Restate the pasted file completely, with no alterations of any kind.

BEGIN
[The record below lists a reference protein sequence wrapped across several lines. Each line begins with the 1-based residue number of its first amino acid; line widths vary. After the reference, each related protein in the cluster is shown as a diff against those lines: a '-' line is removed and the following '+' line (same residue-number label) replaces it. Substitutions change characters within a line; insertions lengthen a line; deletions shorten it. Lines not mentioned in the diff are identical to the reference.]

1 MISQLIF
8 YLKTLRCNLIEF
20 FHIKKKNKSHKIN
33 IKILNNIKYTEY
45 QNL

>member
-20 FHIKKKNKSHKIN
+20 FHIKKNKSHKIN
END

[The record below lists a reference protein sequence wrapped across several lines. Each line begins with the 1-based residue number of its first amino acid; line widths vary. After the reference, each related protein in the cluster is shown as a diff against those lines: a '-' line is removed and the following '+' line (same residue-number label) replaces it. Substitutions change characters within a line; insertions lengthen a line; deletions shorten it. Lines not mentioned in the diff are identical to the reference.]

1 MISQLIF
8 YLKTLRCNLIEF
20 FHIKKKNKSHKIN
33 IKILNNIKYTEY
45 QNL

>member
-20 FHIKKKNKSHKIN
+20 FHIKKNKSHKIN